What Women Need to Know About Varicoceles
Most women, whether they have experienced the condition or not, are aware of varicose veins. They're painful. They cause some women emotional discomfort due to how the veins look. They're not life-threatening. They're inconvenient.
Believe it or not, men get a similar condition, in a less visible and more tender area. If your partner mentions a varicocele or you notice one, it might be time to help him help himself.
Varicoceles are dilated veins in the scrotum, a common condition that affects nearly 15 percent of men. They form when the valves in the veins don't work properly and blood collects in the scrotum, similar to how they form in the legs. Although varicoceles are not dangerous, they can hurt and cause low sperm production, decreased sperm quality and infertility. Varicoceles can also cause testicles to shrink or fail to develop.
If your partner has varicoceles, look for these symptoms and be prepared to help alleviate any pain or stress. Pain can increase as the day goes on, especially if your guy is standing or exerting himself physically for work or exercise. If this is the case, help him relax by encouraging him to lie on his back. If you notice that one testicle (usually the left one) is larger or swollen, but he hasn't been diagnosed with varicoceles, suggest he discuss the subject with his doctor.
There are four grades or levels by which varicoceles are sized, with Grade 0 being too small to detect without an ultrasound and Grade III causing a visible deformity but still possibly not needing treatment. A doctor—usually a urologist—will use this system.
Varicoceles can take time to develop and often start in puberty. Some resolve on their own and may not need treatment, especially if they cause no symptoms. However, they can raise the temperature in and around the testicles, resulting in impaired sperm production and motility. Applying cooling packs wrapped in a towel and taking over-the-counter pain medication may help the condition.
In extreme cases, varicoceles can affect testosterone production or result in a complete lack of sperm in the ejaculate, leading to infertility, according to Johns Hopkins Medicine. If you and your partner are trying to get pregnant and you suspect a varicocele, suggest that your partner consult his physician, but understand that 80 percent of men with varicoceles can conceive without treatment. It is likely that before taking any steps to repair a varicocele, you will be asked to undergo a complete fertility evaluation to rule out any other issues.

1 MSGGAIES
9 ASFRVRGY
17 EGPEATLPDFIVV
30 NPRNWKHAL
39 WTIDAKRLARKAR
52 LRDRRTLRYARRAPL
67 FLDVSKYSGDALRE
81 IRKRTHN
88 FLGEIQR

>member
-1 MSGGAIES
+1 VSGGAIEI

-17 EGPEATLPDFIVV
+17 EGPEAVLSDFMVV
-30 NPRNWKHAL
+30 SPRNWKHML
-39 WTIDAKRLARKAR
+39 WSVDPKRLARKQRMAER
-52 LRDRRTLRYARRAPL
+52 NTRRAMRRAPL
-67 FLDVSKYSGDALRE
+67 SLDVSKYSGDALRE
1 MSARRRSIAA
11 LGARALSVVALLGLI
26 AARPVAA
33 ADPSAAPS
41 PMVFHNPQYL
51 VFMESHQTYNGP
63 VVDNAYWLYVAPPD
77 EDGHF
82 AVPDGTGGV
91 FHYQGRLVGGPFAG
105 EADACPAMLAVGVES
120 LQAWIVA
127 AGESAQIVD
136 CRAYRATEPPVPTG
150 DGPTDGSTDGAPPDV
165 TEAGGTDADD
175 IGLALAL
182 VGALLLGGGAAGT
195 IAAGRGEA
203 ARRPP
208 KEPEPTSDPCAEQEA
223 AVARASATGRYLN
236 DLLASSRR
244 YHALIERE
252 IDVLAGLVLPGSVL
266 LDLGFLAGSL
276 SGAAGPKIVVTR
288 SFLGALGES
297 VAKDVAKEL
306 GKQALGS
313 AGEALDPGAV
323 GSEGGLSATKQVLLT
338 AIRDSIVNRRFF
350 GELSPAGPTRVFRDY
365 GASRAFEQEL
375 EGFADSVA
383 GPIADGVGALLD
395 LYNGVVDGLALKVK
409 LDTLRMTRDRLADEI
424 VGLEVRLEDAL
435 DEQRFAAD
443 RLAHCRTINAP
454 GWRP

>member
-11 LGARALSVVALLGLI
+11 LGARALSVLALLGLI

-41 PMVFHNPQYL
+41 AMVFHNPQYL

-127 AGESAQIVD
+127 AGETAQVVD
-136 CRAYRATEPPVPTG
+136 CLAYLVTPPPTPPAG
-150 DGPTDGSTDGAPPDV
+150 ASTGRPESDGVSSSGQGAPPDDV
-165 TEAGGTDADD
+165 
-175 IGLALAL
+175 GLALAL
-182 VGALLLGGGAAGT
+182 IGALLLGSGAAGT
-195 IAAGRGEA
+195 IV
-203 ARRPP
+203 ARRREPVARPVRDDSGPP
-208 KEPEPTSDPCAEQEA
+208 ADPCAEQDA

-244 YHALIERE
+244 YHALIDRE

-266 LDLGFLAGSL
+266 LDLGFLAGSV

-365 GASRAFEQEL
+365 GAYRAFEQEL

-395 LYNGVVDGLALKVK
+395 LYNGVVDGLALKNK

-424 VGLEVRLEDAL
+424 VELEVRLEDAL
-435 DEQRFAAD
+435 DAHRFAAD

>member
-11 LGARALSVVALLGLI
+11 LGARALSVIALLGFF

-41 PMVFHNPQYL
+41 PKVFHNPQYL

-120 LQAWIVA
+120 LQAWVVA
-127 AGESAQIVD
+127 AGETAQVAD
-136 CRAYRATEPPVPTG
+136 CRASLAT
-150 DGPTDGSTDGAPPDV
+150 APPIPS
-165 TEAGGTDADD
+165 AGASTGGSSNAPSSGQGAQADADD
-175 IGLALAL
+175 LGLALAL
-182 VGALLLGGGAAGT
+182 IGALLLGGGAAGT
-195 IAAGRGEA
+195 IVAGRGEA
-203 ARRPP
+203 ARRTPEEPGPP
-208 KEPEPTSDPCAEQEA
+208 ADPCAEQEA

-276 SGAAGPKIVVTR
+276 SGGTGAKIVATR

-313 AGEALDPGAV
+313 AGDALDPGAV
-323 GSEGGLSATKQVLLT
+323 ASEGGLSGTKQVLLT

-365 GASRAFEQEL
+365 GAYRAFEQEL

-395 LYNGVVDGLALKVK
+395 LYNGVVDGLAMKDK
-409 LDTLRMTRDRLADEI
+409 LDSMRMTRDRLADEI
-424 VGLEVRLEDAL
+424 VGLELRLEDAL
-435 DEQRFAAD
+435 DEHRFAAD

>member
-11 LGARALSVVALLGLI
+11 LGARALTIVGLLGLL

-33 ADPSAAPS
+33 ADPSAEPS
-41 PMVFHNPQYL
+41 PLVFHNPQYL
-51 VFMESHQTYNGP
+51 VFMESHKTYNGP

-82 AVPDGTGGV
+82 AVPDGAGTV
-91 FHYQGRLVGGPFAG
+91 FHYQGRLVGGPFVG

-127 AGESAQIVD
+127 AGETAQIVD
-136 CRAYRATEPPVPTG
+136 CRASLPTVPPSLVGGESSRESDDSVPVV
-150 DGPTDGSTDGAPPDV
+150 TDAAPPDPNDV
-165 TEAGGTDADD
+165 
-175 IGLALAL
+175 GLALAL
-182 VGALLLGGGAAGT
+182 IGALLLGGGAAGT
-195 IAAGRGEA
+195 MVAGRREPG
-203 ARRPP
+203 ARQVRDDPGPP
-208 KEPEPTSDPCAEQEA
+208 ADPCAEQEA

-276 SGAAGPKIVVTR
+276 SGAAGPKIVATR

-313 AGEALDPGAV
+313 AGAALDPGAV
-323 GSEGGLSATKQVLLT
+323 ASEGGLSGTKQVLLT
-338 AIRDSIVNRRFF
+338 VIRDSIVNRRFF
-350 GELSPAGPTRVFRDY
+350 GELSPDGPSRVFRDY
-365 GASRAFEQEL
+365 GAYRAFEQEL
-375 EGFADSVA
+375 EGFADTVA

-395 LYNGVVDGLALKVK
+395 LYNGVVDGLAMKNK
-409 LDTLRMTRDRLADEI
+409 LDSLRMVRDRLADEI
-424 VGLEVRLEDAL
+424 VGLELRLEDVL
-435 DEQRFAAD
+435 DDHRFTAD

Possible serious causes
Varicoceles in and of themselves aren't dangerous, but the following signs may suggest that other factors are involved. When your partner lies down, the testicles should appear less full because gravity isn't trapping blood in the veins. If there's no change in size between standing and lying down, consult a doctor. If the varicocele develops on the right side of the scrotum rather than the left side, a tumor or mass in the abdomen may be causing a blockage, and it's time to get your guy to a urologist for a careful examination.
Treatment of varicoceles
The spaghetti-like mass of varicoceles generally doesn't require treatment unless there is ongoing pain in the scrotum or a couple is trying to conceive and it's determined that a varicocele is the cause of infertility. Repair is based on the size of the varicocele and any discomfort it causes, the couple's fertility goals, and issues such as erectile dysfunction caused by decreased testosterone levels. Semen analysis and blood tests are the go-to examinations at the start. The repair can be done surgically, cutting the varicocele to eliminate blood flow to it, or with a nonsurgical procedure called percutaneous embolization, which involves the use of a catheter and a balloon, coil or medicine to block off the varicocele.
Varicoceles aren't life-threatening, and most men can live with one and will never even notice they have it. On the other hand, 40 percent of men tested for fertility issues have a varicocele, so there is a correlation. After surgery, half of the couples have been shown to conceive naturally without assistance. Whether you're trying to get pregnant or you just notice an irregularity on his scrotum, encourage your partner to visit his doctor, get a diagnosis and determine a course of treatment, if necessary.